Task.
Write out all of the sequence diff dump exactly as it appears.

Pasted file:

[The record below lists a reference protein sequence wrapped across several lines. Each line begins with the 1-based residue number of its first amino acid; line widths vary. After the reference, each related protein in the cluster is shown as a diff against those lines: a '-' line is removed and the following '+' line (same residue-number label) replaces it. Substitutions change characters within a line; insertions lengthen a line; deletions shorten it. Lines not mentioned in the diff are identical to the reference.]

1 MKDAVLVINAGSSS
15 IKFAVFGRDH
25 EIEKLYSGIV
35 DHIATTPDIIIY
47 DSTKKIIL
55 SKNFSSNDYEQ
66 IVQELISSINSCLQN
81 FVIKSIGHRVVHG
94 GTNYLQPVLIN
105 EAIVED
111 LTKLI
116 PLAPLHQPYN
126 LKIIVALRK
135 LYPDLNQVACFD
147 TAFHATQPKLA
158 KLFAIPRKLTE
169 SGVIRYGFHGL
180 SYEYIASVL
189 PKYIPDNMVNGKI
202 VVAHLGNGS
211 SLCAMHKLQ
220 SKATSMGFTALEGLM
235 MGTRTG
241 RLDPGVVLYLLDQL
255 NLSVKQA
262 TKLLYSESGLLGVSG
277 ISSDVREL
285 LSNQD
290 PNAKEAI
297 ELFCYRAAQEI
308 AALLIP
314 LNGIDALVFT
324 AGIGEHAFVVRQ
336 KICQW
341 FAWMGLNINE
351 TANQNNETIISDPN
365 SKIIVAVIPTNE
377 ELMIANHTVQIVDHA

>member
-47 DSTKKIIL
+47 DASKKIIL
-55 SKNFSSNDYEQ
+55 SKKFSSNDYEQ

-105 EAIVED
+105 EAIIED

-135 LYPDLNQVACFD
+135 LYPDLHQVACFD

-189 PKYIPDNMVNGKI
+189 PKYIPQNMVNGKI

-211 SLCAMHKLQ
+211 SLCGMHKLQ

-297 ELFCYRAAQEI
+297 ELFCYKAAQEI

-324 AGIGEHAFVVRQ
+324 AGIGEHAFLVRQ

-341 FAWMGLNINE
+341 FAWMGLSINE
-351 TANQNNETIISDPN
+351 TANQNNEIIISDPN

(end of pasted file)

[The record below lists a reference protein sequence wrapped across several lines. Each line begins with the 1-based residue number of its first amino acid; line widths vary. After the reference, each related protein in the cluster is shown as a diff against those lines: a '-' line is removed and the following '+' line (same residue-number label) replaces it. Substitutions change characters within a line; insertions lengthen a line; deletions shorten it. Lines not mentioned in the diff are identical to the reference.]

1 MKDAVLVINAGSSS
15 IKFAVFGRDH
25 EIEKLYSGIV
35 DHIATTPDIIIY
47 DSTKKIIL
55 SKNFSSNDYEQ
66 IVQELISSINSCLQN
81 FVIKSIGHRVVHG
94 GTNYLQPVLIN
105 EAIVED
111 LTKLI
116 PLAPLHQPYN
126 LKIIVALRK
135 LYPDLNQVACFD
147 TAFHATQPKLA
158 KLFAIPRKLTE
169 SGVIRYGFHGL
180 SYEYIASVL
189 PKYIPDNMVNGKI
202 VVAHLGNGS
211 SLCAMHKLQ
220 SKATSMGFTALEGLM
235 MGTRTG
241 RLDPGVVLYLLDQL
255 NLSVKQA
262 TKLLYSESGLLGVSG
277 ISSDVREL
285 LSNQD
290 PNAKEAI
297 ELFCYRAAQEI
308 AALLIP
314 LNGIDALVFT
324 AGIGEHAFVVRQ
336 KICQW
341 FAWMGLNINE
351 TANQNNETIISDPN
365 SKIIVAVIPTNE
377 ELMIANHTVQIVDHA

>member
-47 DSTKKIIL
+47 DASKKIIL
-55 SKNFSSNDYEQ
+55 SKKFSSNDYEQ

-105 EAIVED
+105 EAIIED

-135 LYPDLNQVACFD
+135 LYPDLHQVACFD

-189 PKYIPDNMVNGKI
+189 PKYIPQNMVNGKI

-211 SLCAMHKLQ
+211 SLCGMHKLQ

-297 ELFCYRAAQEI
+297 ELFCYKAAQEI

-324 AGIGEHAFVVRQ
+324 AGIGEHAFLVRQ

-341 FAWMGLNINE
+341 FAWMGLSINE
-351 TANQNNETIISDPN
+351 TANQNNEIIISDPN